As, I mentioned, it can help if you set the puzzle as a task for finding a given combination. You decide the combination as they go along. With the magical device, maybe once they find a correct sequence, it could light up. That way they know they got one part right. This way, you decide how many sequences they need to get. In my example, if I did that, I might have removed the 3 pylons and instead suggested that the impenetrable barrier was getting weaker gradually with each successful "discovery". You decide when enough is enough and they find the winning combo - which you basically decide whenever you want.

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    \$\begingroup\$ I think the notion of "progress indicator" is important here. What tends to frustrate players is not that they are not solving the puzzle, is that they seem no closer to the solution after N tries than at the beginning. By having a progress indicator of some sort, something changing in response to the players (when they do well), then the players get a sense that they are getting closer to the solution, which entices them to continue trying. \$\endgroup\$ Mar 17, 2022 at 8:12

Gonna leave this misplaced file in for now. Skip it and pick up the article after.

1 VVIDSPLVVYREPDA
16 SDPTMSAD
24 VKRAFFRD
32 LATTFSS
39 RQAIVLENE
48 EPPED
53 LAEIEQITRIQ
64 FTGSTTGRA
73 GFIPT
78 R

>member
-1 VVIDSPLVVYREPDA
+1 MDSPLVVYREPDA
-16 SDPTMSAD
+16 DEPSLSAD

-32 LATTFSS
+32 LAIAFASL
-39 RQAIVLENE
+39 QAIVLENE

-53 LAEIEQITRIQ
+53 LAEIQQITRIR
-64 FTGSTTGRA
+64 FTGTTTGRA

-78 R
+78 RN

A plot-locked puzzle is a bad idea, and it won't achieve what you want it to.

In books or movies, or video games that have a forced linear story, the author could do what you are suggesting. The protagonists receive clues over time, but they don't put them together until the author decides it is time for the mystery to be revealed. Or a protagonist continuously works at a puzzle, but they don't solve it until the plot demands they solve it, at which point the puzzle points them in the right direction.

This doesn't work in a tabletop RPG because it's an interactive medium. Instead of puppet protagonists who follow an on-rails script, you're dealing with human players who want agency and who expect to make meaningful choices. An unsolvable puzzle is antithetical to this, and would probably just frustrate the players and make them dissatisfied with the campaign.